26 February 2009
Outdated compensation mechanisms
By Jim Pinto
In the age of knowledge work, outsourcing, and global competition, quite a few companies still have employee compensation systems rooted in the past. In today's business environment, pay must be performance based.
Most of today's employee compensation mechanisms originally started in the factory environment, stemming from how hourly workers were paid in a labor-orientated hierarchy. Having a job meant a fixed hourly wage (usually including paid-overtime for working beyond normal hours) with annual pay increases based on years of service, the occasional bonus, and an expectation of lifetime employment.
In a new knowledge-based business environment, many companies still cling to the same, archaic systems with set pay-ranges, periodic reviews, and almost automatic pay increases. Resentment develops when compensation does not increase, at the very least to keep up with the cost of living. With regular pay increases, employees who've had years of service tend to get comfortable and overpaid for what they are doing.
Of course, when times are tough, it is evident mediocre people who have been around for a long time are paid too highly, especially when compared to new hires or outsourcing alternatives. So, when cutbacks occur, highly-paid long-term workers are often the first to be let go.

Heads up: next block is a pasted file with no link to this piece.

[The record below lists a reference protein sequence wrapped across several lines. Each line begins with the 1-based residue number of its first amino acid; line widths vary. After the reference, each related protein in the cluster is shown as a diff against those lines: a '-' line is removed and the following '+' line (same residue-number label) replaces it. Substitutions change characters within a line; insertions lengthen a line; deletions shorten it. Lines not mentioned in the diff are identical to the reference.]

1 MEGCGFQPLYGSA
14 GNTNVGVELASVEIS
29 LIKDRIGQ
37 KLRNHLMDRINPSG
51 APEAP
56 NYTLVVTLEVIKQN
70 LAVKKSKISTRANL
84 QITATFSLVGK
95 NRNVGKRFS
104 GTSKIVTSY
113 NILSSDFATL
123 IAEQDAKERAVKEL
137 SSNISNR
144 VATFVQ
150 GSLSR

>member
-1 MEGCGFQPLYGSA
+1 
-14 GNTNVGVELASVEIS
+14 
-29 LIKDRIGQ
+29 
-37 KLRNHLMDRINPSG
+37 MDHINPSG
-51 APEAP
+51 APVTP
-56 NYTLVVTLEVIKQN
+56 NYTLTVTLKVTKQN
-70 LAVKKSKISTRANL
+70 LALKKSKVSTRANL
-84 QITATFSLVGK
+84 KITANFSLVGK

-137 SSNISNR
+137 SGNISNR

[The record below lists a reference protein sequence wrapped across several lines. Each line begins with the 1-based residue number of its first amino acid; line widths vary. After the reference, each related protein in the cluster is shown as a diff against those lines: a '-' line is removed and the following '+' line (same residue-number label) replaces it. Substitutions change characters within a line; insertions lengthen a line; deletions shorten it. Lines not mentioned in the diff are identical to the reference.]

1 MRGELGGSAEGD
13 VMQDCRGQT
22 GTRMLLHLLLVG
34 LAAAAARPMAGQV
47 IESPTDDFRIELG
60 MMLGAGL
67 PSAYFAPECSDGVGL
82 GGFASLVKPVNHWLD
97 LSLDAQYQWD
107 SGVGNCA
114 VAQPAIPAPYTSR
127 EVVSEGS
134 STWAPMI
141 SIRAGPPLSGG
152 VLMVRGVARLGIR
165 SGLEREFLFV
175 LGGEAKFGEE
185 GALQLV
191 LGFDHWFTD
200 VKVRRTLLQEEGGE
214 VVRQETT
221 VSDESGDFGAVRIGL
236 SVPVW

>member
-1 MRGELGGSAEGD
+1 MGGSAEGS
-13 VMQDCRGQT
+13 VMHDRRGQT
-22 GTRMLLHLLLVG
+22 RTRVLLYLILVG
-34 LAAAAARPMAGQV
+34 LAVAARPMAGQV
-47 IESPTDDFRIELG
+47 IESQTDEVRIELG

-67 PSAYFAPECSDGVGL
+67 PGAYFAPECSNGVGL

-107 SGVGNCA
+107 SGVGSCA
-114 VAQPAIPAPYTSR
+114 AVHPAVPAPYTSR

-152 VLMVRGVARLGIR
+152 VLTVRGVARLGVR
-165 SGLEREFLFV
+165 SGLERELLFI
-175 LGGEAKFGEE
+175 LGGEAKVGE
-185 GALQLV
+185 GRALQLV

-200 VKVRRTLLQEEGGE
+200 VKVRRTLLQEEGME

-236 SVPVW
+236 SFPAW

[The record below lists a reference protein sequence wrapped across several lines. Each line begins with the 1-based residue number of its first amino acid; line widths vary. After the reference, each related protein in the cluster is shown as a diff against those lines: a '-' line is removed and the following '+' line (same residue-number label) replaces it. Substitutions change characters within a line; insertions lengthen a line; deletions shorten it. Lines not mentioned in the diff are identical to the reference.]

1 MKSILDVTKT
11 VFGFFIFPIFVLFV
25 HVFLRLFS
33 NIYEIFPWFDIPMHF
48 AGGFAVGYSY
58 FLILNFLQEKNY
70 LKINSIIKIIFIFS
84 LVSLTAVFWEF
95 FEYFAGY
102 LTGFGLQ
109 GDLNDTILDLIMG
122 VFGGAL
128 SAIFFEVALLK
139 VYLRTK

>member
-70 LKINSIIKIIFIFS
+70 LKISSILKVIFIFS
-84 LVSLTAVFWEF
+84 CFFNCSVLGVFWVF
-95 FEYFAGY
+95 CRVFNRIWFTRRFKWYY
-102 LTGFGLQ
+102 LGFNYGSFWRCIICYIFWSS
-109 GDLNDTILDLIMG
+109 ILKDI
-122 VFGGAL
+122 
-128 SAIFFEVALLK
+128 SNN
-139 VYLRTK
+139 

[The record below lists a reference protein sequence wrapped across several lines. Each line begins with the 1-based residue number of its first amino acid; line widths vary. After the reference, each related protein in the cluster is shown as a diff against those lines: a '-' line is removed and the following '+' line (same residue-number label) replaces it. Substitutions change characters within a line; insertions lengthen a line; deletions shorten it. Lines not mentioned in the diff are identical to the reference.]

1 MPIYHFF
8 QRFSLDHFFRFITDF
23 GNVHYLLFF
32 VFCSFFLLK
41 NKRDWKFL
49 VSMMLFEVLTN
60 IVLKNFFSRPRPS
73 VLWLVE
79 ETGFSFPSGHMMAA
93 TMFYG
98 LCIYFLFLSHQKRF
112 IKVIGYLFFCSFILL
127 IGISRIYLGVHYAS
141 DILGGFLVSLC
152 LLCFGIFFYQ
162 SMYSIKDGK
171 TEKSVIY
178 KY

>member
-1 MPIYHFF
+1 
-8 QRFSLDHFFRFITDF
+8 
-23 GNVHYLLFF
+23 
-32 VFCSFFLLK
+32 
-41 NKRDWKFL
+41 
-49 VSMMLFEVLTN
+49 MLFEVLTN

In the old days of factory workers, labor unions formed for collective bargaining over wages, benefits, and working conditions. Today, work can easily be outsourced to offshore locations with much lower labor rates, and unions have much less bargaining power.
The best knowledge-workers cannot just be paid for the hours they work, they may always be "working." They should be stimulated by the freedom to innovate and contribute to the business. That is the wave of the future. This is what is revolutionizing human-resource attitudes in this new century. In the era of knowledge-work, employee compensation mechanisms should adapt to achieve rewards for those who generate results.
In today's business environment, the best form of compensation is performance-based. This gives people immediate and meaningful feedback. To minimize lack of fairness, employees must be given measurable objectives with goals that they themselves participate in setting.
This brings up the question of ownership. In a capitalistic society, it is important for people at all levels to share in the growth and success of the enterprise. Indeed, this has given rise to the spread of employee ownership plans, stock options, and other forms of participative involvement.
Of course, there is another element of capitalism that eventually kicks in: If you own enough stock, you do not have to work.
Behind the byline
Jim Pinto is an industry analyst and founder of Action Instruments. You can e-mail him at firstname.lastname@example.org or view his writings at www.JimPinto.com. Read the Table of Contents of his book, Pinto's Points, at www.jimpinto.com/writings/points.html.